Wednesday, January 24, 2007

Country Roundup # 1

We introduce a new monthly feature dedicated to bringing you interesting recent videos (some good, some bad) from the much maligned world of country music. This week spotlights Dierks Bentley's new "Long Trip Alone" and offers brief looks at videos from Ashley Monroe, Keith Anderson, and Chris Thile.

Dierks Bentley "Long Trip Alone"

dir. by Charles Mehling

When Dierks Bentley begins a country video in a Mexican jail with his hair shaved, it's hard to know what exactly to expect. But thankfully director Charles Mehling (yes, a former member of the Brian Jonestown Massacre) adds subtle depth and complexity to this seemingly simple story about the value of companionship.

The opening jail shots are close-up, tense and shaky, adding an air of suspicion and dread to the proceedings. But we soon realize he's getting out and not being put in, and gradually the shots are expanded to wider angles. As Bentley steps out of jail the director pulls back all the way to show him standing in the middle of the screen, under the sunlight. It's an image of freedom, but also one of loneliness - Bentley's now stranded in a country he doesn't know, without a way back home.

We are aware early on that this man is on a journey to return home to his wife, but it isn't immediately clear how he got where he is and what the significance of said journey really is. On paper it reads rather mundane - guy gets drunk in Mexico, gets into a fight and consequently spends the night in jail. Yet as Bentley travels the Mexican countryside we get a thoughtful portrait of the people who help him along the way. It turns out that he isn't quite as lost as he originally thought. A man lends his hand to pull Bentley into a truck, another gives him a job and others help him find his way home.

But on the bus back Bentley is asked to prove his citizenship. He fortunately has a passport and makes it safely across, but through his window we can see a group of people who are not as fortunate. As the song plays, "it's a long way alone," the significance of the words seem to apply to bordering nations and cultures as much as to two people. Perhaps it's a call for cooperation across borders, or maybe it's simply meant to add realism to Bentley's journey - either way one can't ignore the significant presence of the Mexican countryside and it's people.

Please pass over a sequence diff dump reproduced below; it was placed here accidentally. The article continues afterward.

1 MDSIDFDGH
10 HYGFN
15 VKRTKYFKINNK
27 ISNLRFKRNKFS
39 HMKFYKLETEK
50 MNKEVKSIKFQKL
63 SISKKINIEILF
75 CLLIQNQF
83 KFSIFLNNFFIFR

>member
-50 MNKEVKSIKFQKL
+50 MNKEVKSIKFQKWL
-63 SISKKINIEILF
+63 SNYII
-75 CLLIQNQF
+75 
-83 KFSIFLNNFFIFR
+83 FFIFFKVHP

Of course in the end Bentley is mainly concerned with returning home to his wife. When he opens the door we are expecting a hug or a kiss, some grand culmination of the search. But what we get is emptiness and an unheard message. Which calls into further question why Bentley was drunk in Mexico in the first place, and why he would be so angry as to get into a brawl. By not fulfilling easy expectations throughout, Mehling makes an otherwise regular country video into something far more compelling.

Ashley Monroe ft. Ronnie Dunn

dir. by ?

This video is about as pointless as the song itself. It's always strange to begin a love song with a line like "I could go out tonight, and find some stranger/it wouldn't be wrong," especially when it seems like all your lover does is sit around and produce paintings of you. But let's assume there was some sort of fight that has provoked this outburst, it's still unclear what exactly is being said with the words or visuals. If there was some huge fight over the man's infidelity, would she forgive him in a few hours after seeing a painting? And if it's not about something like that, why is she threatening him with infidelity?

It's especially confusing that she confesses she is "treated like a queen" and that she is "in love" yet she roams the streets and he sits on his bed thinking only of her. She doesn't want to be with anyone else, but as she walks down the sidewalk every guy she passes sings just like her man, is handsome and she believes many of them could treat her just as well as her current mate. She doesn't mention anything really unique about him, or any clue as to why she wants him but instead lists all the reasons she could go to someone else - which inevitably is only going to make him doubt his own worth for the rest of the relationship! I'm just saying...

Keith Anderson "XXL"

dir. by Trey Fanjoy

WTF. Hip-hop videos get a lot of (often deserved) flak for being overly misogynistic and mostly meaningless - but is nobody watching country videos? Even more baffling is the fact that Anderson ever felt compelled to make a song strictly about his masculinity, which necessarily calls into question said claims. Furthermore, and most importantly, this video lacks any wit, cleverness or skill at all. Contender for worst video of the year.

Chris Thile "Dead Leaves and the Dirty Ground"

I just kind of like this White Stripes cover, plus they play it on CMT once in a while.

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Depth of Focus Videographies: Radiohead / Bjork / Michael Jackson / Bowie